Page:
Churches join

The trust board wants peo­ple to con­vert per­mits into leases, in­creas­ing their ten­ure in­se­cu­rity

Mail & Guardian - - News - Paddy Harper

KwaZulu-Natal church lead­ers have joined a high court chal­lenge by in­di­vid­u­als and civil so­ci­ety groups to force the In­gonyama Trust board to aban­don its con­tro­ver­sial pro­gramme of con­vert­ing per­mis­sion to oc­cupy (PTO) cer­tifi­cates into res­i­den­tial leases.

The KwaZulu-Natal Coun­cil of Churches, the Catholic Church and the Lutheran Church have backed the ap­pli­ca­tion, which will be brought by the Le­gal Re­sources Cen­tre in the high court in Pi­eter­mar­itzburg this month.

Crit­ics of the leases say they un­der­mine right of ten­ure rather than re­in­force it, and place ru­ral peo­ple who have lived on the trib­ally con­trolled land for free for years in a po­si­tion where they have to pay an­nu­ally — or face evic­tion.

Thabiso Mb­hense, the lawyer for the ap­pli­cants, said the ap­pli­ca­tion by res­i­dents of Jozini and uMnini, both of which fall un­der the In­gonyama Trust, which con­trols about three mil­lion hectares of ru­ral KwaZulu-Natal on be­half of King Good­will Zwelithini, would be brought in the next few weeks.

“The fi­nal af­fi­davits are drafted and we are fi­nal­is­ing court pa­pers and pre­par­ing to lodge the ap­pli­ca­tion,’’ Mb­hense said.

The ap­pli­cants want the court to rule the prac­tice of con­vert­ing PTO cer­tifi­cates to leases, which the board be­gan last year, as il­le­gal, on the grounds that it un­der­mines and weak­ens the right of ten­ure of ru­ral peo­ple liv­ing on trust land.

They will ar­gue that the con­ver­sion to leases, which come with de­fault clauses, places res­i­dents in a pre­car­i­ous po­si­tion, be­cause the board could re­pos­sess their prop­er­ties if they fail to pay the an­nual lease fee.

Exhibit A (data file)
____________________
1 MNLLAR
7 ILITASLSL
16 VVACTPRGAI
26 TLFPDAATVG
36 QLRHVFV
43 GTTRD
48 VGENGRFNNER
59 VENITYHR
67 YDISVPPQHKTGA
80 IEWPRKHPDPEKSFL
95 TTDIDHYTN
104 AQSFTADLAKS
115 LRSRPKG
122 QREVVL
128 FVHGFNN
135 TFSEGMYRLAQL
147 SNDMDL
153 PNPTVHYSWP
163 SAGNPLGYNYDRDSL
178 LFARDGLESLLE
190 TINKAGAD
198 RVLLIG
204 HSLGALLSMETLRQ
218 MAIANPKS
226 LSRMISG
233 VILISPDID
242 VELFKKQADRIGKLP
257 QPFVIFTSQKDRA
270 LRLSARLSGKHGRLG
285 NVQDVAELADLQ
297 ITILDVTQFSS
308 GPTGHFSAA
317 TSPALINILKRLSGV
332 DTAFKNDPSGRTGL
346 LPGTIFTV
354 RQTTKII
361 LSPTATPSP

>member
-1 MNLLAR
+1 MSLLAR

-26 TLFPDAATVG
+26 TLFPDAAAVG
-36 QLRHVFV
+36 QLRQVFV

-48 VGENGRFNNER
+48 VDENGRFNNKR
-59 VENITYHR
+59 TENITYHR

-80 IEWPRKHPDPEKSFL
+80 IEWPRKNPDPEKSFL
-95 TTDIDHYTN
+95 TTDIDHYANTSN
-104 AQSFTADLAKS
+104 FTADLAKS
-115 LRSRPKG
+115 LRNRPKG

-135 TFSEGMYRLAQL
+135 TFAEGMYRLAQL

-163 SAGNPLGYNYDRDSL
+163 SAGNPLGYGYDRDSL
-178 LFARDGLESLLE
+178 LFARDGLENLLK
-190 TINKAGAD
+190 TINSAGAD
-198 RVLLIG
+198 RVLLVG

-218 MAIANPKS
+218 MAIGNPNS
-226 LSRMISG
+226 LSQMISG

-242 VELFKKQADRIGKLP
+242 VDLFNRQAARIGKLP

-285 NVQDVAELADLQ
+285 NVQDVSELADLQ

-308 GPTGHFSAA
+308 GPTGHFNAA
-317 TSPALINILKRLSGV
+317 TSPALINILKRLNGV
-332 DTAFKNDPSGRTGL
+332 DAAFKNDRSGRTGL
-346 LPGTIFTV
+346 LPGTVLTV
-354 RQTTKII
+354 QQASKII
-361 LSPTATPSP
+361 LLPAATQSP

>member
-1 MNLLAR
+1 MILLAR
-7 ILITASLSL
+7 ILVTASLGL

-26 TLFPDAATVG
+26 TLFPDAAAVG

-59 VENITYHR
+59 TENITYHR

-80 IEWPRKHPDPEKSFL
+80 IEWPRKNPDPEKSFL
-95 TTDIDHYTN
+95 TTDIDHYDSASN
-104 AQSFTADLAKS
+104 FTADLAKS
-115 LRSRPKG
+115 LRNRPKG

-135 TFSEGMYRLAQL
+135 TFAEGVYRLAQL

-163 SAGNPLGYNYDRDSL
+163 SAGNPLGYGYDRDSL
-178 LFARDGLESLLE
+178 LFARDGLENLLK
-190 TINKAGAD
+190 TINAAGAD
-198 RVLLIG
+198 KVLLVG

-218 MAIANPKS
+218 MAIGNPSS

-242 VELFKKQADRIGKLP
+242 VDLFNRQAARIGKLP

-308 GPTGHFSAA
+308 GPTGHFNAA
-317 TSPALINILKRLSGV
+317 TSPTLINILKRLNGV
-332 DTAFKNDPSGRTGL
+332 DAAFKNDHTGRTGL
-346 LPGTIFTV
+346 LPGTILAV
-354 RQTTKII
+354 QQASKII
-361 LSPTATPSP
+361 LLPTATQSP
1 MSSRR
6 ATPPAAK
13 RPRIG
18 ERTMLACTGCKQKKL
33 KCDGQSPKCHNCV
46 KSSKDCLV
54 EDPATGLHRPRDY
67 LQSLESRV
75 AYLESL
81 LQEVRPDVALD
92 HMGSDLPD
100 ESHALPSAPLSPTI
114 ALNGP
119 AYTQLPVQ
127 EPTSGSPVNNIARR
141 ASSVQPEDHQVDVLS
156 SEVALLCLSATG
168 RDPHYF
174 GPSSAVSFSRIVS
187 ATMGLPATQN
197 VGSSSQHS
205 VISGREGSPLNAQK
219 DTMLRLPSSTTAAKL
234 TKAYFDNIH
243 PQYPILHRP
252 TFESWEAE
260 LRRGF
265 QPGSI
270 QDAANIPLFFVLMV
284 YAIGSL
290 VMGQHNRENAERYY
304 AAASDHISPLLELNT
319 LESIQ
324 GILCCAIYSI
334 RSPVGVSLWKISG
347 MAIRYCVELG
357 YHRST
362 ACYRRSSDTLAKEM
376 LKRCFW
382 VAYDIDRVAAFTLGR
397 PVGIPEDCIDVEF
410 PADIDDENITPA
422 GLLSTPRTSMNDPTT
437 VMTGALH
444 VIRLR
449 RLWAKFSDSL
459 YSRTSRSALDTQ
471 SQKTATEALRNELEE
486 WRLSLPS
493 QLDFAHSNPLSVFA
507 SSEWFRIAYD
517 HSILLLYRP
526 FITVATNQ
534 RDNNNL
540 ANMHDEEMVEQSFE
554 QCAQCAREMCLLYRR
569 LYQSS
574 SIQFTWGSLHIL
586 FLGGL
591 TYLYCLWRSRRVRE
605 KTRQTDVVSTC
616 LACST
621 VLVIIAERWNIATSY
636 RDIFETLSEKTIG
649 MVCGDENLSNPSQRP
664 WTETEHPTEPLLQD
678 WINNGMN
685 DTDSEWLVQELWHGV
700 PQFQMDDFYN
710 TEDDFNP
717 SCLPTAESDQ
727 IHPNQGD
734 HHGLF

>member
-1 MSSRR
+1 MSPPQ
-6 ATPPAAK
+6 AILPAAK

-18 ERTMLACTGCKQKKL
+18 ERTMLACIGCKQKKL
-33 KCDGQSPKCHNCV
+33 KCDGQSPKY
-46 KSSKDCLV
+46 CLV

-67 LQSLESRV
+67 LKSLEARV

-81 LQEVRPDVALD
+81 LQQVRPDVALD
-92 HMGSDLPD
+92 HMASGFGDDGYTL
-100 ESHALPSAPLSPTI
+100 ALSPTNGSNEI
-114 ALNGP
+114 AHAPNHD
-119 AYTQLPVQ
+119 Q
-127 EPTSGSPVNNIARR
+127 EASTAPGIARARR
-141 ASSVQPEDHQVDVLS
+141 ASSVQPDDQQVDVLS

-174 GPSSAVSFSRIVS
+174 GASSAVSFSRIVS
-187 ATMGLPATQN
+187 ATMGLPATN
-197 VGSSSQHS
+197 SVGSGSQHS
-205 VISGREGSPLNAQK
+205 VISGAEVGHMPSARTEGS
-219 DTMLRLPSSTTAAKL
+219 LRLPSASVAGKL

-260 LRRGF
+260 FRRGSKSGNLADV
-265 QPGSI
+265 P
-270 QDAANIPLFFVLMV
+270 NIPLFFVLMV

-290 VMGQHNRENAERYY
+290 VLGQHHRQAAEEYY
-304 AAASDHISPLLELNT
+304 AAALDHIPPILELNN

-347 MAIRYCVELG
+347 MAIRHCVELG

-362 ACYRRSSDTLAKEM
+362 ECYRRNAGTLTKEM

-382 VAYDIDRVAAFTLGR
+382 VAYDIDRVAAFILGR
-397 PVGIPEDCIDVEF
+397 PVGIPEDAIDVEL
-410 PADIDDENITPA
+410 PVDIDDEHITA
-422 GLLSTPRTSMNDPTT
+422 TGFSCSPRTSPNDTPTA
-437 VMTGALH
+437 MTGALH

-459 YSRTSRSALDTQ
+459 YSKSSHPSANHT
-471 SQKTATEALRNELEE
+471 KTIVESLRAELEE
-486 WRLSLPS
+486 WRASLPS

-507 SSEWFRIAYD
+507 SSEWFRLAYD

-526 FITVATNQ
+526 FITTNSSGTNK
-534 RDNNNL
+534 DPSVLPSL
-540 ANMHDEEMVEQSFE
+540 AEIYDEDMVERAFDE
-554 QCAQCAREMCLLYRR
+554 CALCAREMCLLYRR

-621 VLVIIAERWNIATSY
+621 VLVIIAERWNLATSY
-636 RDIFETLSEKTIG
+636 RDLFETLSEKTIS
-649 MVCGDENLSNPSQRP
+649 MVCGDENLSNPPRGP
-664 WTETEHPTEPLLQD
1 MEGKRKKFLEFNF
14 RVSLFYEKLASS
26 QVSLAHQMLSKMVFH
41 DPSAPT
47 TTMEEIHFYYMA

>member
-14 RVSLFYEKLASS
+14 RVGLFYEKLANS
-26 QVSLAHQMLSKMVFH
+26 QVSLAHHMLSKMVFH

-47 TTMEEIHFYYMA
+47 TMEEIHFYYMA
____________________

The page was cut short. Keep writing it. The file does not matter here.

The board, chaired by for­mer judge Jerome Ng­wenya, started the con­ver­sions in 2016, ar­gu­ing that it was do­ing so to al­low govern­ment em­ploy­ees liv­ing on tribal land to qual­ify for hous­ing sub­si­dies. It has since been in­structed to stop do­ing so by Par­lia­ment’s land re­form port­fo­lio com­mit­tee, which holds over­sight on the board. But, ac­cord­ing to sources on the board, it has con­tin­ued to is­sue the leases.

The board col­lects about R90mil­lion a year in leases, many of them com­mer­cial, and has now shifted its fo­cus to res­i­den­tial prop­er­ties. It is also en­cour­ag­ing non­profit bod­ies such as churches to con­vert their PTOs to leases.

Res­i­dents pay a nom­i­nal fee of R500 or more for land to the tra­di­tional au­thor­ity. If they con­vert to leases, it will cost about R1 000 or more a year.

The board leases also state that any de­vel­op­ments made by the oc­cu­pants are for­feited to the trust should they leave or de­fault.

The board was re­cently at the cen­tre of a po­lit­i­cal storm about the land re­form process, with ANC pres­i­dent Cyril Ramaphosa go­ing to great lengths to re­as­sure the king that

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